Fiber equipment suppliers often use two optical wavelengths to enable bidirectional transmission over the one fiber, usually 1310 and 1550nm on singlemode and 850 and 1310nm on multimode. See “Fiber Operating Wavelengths Why so many” for more background information on this. In actual fact, fiber can carry many more than just one or two wavelengths and that some telecommunications systems employ well over a hundred on the one fiber.
Why is this done? As with most things it comes down to costs. When transmission distances start climbing beyond hundreds of kilometers a major cost in the system is that of repeating the optical signals every 50 to 150km. With conventional systems with one electrical signal per fiber this adds enormously to the cost because each signal requires a receiver, regenerator and transmitter. Added to that are the associated costs of installation, maintenance, powering, etc. Even if many signals were to be somehow accommodated on the one fiber (thus saving fiber costs) there would still be the considerable costs of all these electronic modules. One solution might be to avoid the whole business of converting from light to electrical, regeneration then electrical to optical by directly amplifying the light signal(s) at the repeater sites. The Erbium Doped Fiber Amplifier (EDFA) was invented in the late 1980s to do just this and within a few years of its invention was being widely deployed in terrestrial and submarine systems operating over thousands of kilometers. However, the EDFA can only amplify a relatively narrow spectrum of signals, typically about 30 to 50 nm centered on 1550nm so it is essential if it is to be used effectively to channel as many wavelengths through the fiber as possible within that range. Systems exploiting the EDFA have been developed and are often described as Dense Wavelength Division Multiplexing (DWDM). Typical spacings are 200GHz (wavelength separation of about 1.6nm allowing around 25 channels), 100GHz (0.8nm, 50 channels) and 50GHz (0.4nm, 100 channels). As you would expect, the costs of the precision lasers and optical multiplexers and demultiplexers increases with lower channel separation/increasing channel capacity.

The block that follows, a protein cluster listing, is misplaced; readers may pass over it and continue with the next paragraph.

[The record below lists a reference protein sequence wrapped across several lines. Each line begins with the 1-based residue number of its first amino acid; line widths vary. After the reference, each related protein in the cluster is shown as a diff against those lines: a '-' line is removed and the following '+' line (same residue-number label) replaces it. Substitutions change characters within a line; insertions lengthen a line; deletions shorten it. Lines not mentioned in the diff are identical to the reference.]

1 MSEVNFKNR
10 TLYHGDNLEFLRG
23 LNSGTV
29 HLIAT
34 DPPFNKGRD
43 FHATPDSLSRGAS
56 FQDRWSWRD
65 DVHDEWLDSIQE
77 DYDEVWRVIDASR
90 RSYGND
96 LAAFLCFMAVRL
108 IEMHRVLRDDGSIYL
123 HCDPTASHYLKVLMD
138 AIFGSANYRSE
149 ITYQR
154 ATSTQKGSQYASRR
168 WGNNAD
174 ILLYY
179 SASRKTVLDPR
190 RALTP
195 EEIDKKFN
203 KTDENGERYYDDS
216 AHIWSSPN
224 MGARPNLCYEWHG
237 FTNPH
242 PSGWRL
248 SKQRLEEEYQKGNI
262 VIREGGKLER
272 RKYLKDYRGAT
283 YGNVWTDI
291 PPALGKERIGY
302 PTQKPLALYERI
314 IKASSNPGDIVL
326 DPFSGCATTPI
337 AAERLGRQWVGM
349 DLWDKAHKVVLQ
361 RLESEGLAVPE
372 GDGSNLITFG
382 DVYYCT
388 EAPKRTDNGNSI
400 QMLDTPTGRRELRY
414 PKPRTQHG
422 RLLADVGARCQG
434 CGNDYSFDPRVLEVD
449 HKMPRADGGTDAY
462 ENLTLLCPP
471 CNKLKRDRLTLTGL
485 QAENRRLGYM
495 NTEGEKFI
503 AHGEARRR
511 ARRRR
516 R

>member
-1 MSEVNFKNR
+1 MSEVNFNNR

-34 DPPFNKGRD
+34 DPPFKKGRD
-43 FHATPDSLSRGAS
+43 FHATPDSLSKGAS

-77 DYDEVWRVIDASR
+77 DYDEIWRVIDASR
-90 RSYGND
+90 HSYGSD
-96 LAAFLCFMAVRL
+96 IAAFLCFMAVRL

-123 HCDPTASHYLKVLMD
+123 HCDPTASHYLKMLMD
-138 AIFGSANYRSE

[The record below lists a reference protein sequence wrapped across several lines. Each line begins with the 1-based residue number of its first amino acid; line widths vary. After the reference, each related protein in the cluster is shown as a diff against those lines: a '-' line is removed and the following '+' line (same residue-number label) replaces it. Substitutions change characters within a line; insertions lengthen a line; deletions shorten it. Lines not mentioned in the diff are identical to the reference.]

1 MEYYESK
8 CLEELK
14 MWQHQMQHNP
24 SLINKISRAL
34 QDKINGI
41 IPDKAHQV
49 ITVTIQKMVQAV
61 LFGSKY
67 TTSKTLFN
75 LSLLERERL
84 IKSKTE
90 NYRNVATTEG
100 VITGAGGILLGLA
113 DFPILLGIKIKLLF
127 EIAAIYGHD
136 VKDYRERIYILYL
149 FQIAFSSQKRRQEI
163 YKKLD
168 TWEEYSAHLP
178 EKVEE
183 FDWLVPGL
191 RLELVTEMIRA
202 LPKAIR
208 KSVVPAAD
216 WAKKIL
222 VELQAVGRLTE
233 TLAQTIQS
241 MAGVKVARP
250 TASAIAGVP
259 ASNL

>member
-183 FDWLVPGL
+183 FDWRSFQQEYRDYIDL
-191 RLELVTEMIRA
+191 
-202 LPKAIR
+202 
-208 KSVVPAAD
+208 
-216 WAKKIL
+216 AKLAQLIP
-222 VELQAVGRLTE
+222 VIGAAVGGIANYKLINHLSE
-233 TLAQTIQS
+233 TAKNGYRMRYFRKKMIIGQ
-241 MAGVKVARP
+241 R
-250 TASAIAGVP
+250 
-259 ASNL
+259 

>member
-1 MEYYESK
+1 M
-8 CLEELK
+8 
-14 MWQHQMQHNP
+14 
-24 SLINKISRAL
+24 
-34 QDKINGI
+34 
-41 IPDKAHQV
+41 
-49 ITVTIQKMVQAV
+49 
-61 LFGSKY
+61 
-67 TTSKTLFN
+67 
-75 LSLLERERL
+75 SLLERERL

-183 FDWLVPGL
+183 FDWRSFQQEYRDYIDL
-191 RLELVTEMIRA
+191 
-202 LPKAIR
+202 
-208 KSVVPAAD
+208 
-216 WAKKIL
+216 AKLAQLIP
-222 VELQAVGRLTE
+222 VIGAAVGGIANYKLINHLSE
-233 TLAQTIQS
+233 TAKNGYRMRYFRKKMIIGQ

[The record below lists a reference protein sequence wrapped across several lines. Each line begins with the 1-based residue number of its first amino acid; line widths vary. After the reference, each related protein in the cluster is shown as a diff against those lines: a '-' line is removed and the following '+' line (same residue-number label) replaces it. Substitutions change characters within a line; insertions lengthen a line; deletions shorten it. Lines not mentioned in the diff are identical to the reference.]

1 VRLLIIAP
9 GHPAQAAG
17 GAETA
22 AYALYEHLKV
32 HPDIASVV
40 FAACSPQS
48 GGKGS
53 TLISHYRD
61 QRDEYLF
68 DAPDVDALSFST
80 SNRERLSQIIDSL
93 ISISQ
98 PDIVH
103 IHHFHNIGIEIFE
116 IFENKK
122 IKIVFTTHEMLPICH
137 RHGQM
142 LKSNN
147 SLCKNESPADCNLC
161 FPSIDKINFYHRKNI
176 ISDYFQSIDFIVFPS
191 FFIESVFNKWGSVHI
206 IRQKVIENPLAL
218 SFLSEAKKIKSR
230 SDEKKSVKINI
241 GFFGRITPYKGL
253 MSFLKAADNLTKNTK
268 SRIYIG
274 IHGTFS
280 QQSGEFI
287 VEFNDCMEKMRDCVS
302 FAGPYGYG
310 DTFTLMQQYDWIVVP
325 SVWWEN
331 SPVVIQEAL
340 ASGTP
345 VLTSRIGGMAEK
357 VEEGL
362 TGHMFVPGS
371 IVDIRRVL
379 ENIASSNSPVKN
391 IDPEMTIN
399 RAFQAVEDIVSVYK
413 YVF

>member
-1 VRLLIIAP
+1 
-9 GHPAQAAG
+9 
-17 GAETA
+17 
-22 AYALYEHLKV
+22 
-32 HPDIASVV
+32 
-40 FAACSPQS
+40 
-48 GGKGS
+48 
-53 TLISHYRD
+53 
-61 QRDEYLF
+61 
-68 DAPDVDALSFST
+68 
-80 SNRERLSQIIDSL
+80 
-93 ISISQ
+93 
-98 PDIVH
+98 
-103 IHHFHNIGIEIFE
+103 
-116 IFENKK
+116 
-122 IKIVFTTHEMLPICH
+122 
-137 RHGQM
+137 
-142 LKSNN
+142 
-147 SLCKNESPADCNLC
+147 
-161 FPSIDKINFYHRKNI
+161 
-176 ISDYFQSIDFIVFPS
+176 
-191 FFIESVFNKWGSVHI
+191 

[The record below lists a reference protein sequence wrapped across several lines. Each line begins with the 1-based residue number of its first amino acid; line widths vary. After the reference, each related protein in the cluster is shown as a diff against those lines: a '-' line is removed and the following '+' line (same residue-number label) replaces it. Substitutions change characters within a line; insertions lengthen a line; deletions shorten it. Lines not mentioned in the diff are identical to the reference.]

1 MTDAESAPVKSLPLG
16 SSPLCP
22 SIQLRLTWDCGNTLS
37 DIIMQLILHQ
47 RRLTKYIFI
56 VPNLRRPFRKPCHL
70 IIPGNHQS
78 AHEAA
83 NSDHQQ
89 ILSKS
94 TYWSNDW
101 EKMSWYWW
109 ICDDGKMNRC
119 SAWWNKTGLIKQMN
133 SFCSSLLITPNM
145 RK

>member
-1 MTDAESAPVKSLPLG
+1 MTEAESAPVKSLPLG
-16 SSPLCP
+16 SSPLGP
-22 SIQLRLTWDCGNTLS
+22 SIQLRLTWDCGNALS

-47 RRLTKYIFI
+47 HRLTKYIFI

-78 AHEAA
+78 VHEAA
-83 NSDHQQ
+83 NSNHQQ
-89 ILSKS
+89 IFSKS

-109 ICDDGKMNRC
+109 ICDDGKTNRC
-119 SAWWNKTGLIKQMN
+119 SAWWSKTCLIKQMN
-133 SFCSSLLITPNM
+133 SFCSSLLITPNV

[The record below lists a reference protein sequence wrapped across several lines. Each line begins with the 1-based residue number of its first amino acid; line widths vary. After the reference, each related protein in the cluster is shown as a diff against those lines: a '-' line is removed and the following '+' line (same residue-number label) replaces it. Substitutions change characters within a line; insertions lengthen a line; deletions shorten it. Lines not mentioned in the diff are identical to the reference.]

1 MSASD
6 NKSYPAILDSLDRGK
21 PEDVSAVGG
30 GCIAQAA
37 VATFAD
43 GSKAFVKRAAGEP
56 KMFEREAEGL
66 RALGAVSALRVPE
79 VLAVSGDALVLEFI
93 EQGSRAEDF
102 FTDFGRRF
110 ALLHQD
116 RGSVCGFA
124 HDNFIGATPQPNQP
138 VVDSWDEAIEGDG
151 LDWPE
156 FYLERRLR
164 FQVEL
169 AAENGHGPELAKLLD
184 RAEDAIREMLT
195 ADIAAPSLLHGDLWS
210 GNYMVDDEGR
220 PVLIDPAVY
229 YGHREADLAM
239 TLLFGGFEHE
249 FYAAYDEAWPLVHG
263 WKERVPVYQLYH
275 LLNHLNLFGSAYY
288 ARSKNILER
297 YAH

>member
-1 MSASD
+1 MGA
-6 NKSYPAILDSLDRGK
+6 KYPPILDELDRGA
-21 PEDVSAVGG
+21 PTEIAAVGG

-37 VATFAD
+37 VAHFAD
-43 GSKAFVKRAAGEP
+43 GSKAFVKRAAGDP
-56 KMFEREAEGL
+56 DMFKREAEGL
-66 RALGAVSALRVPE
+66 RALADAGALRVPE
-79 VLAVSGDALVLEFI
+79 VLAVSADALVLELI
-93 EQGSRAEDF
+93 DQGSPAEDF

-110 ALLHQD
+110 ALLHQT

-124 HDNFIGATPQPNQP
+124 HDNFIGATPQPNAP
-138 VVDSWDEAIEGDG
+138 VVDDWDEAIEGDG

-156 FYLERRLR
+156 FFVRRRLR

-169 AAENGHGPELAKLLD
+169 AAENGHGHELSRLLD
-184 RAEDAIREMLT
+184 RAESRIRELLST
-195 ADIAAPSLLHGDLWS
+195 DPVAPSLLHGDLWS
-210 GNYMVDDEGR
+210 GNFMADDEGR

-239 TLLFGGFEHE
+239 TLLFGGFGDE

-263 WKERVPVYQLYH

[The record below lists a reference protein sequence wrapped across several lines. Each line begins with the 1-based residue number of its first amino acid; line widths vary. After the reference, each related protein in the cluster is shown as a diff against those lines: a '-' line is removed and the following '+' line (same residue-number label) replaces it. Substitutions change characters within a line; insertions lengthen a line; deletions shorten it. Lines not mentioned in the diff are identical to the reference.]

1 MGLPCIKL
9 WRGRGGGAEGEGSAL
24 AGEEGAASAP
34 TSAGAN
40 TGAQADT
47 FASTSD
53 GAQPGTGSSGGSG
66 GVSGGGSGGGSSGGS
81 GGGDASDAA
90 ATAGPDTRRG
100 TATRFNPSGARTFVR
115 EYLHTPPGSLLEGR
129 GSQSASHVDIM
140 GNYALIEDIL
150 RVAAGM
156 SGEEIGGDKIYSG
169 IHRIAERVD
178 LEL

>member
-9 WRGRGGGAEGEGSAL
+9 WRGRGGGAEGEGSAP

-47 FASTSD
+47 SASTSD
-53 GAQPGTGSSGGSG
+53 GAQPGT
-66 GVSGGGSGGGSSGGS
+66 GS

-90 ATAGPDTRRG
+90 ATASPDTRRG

Other techniques are becoming more available for field use that extend the optical wavelength range so that systems carrying 160 or even more separate optical signals are now practical.
All of which is great if you need to provide a backbone for a major telecommunications system extending over thousands of kilometers but may be of academic interest only to an operator of infrastructure such as railways or highways.
The good news for such folk is that much of the technology originally developed for the bleeding edge of telecommunications is now available in simplified and vastly less expensive form under the umbrella term Coarse Wavelength Division Multiplexing (CWDM).
Originally, CWDM was intended only for the 8 wavelengths between 1470 and 1610nm on 20nm spacings because operation with many older fibers from around 1350 to 1450nm was a bit questionable due to their poor attenuation characteristics in this region. However, modern fibers exhibit little or none of the “water peak” that was the cause of this poor attenuation so it is now quite practical to use 18 wavelengths from 1271 to 1611nm. (Please refer to Tech Note “Fiber Operating Wavelengths Why so many” for a sketch of the typical characteristics of older fibers).
CWDM uses similar basic lasers as DWDM but they usually operate at lower powers and without the temperature controllers essential for DWDM so are far lower cost. Likewise, CWDM optical muliplexers and demultiplexers are of far less precision so are well suited to typical industrial and commercial applications.
Where are these things used?
Mostly, the technology is used simply to increase raw fiber capacity. For example, a few years ago OSD supplied a very high end surveillance system operating over 10 to 30km with 48 broadcast quality point to point uncompressed digital video links based on our OSD870 and OSD880 4-channel video multiplexers. This required 13 CWDM channels, 12 for the video and 1 for the reverse data control signals as shown in the sketch below.
However, CWDM can provide some other really useful features that go way beyond just adding capacity as shown in Tech Note “More on CWDM” which describes a further two CWDM systems, one in China and the other in Australia.